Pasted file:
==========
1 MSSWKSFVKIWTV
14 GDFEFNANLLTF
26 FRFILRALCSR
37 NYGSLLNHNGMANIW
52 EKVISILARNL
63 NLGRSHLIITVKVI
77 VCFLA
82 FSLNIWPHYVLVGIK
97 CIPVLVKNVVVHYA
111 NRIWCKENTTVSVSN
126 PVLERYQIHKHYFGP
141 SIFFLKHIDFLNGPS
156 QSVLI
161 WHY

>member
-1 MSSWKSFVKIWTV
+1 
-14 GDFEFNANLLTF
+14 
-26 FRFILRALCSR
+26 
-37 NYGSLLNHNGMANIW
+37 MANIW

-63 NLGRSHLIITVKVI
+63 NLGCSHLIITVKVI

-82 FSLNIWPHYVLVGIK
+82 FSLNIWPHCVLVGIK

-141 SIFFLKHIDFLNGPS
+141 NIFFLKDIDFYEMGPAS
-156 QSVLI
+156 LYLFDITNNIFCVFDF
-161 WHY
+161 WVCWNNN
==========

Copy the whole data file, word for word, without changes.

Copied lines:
1 MSSWKSFVKIWTV
14 GDFEFNANLLTF
26 FRFILRALCSR
37 NYGSLLNHNGMANIW
52 EKVISILARNL
63 NLGRSHLIITVKVI
77 VCFLA
82 FSLNIWPHYVLVGIK
97 CIPVLVKNVVVHYA
111 NRIWCKENTTVSVSN
126 PVLERYQIHKHYFGP
141 SIFFLKHIDFLNGPS
156 QSVLI
161 WHY

>member
-1 MSSWKSFVKIWTV
+1 
-14 GDFEFNANLLTF
+14 
-26 FRFILRALCSR
+26 
-37 NYGSLLNHNGMANIW
+37 MANIW

-63 NLGRSHLIITVKVI
+63 NLGCSHLIITVKVI

-82 FSLNIWPHYVLVGIK
+82 FSLNIWPHCVLVGIK

-141 SIFFLKHIDFLNGPS
+141 NIFFLKDIDFYEMGPAS
-156 QSVLI
+156 LYLFDITNNIFCVFDF
-161 WHY
+161 WVCWNNN